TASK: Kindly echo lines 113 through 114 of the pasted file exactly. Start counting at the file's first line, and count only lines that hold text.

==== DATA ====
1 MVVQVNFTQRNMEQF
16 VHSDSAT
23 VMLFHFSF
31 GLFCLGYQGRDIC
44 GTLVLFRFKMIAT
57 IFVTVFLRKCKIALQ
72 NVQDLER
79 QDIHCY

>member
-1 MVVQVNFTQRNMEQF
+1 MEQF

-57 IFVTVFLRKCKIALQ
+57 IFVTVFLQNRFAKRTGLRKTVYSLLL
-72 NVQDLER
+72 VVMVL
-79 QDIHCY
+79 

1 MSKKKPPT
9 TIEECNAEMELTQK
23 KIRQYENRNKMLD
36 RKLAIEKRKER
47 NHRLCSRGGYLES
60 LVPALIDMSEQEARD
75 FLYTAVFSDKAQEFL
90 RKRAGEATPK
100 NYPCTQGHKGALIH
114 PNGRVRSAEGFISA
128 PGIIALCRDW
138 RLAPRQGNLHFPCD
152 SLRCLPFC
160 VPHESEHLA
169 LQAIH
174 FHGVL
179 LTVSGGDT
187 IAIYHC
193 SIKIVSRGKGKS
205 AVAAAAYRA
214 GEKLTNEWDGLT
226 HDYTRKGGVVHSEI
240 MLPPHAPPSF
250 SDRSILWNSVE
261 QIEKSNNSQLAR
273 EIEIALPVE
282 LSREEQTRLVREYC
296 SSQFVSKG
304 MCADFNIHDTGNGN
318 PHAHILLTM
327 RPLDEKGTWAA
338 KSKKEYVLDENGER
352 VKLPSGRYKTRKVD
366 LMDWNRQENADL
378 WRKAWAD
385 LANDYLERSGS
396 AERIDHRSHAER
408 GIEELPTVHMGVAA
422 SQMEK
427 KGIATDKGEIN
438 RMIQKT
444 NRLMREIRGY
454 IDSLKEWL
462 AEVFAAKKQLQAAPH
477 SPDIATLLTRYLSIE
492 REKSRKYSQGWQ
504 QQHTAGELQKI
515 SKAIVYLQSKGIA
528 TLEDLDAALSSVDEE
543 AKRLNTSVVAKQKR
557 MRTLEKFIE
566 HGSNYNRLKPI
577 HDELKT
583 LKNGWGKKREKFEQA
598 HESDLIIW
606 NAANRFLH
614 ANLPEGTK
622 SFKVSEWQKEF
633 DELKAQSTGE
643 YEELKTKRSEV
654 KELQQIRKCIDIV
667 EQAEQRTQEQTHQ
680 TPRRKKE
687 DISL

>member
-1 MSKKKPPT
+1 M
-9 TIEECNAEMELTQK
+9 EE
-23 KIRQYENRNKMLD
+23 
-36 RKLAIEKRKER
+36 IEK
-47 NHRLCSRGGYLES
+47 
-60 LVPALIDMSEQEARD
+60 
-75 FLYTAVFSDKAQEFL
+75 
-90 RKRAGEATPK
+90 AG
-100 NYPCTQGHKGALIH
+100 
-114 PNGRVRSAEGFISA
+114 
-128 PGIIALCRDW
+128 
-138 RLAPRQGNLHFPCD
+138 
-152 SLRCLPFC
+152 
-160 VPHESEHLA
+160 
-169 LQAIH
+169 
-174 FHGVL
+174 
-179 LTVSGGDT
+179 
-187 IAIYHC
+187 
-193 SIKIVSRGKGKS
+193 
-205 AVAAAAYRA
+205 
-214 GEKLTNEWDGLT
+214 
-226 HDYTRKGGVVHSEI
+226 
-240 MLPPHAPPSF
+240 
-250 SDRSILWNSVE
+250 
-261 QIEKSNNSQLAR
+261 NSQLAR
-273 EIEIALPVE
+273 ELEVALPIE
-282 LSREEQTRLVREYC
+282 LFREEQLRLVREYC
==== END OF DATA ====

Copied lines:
-174 FHGVL
+174 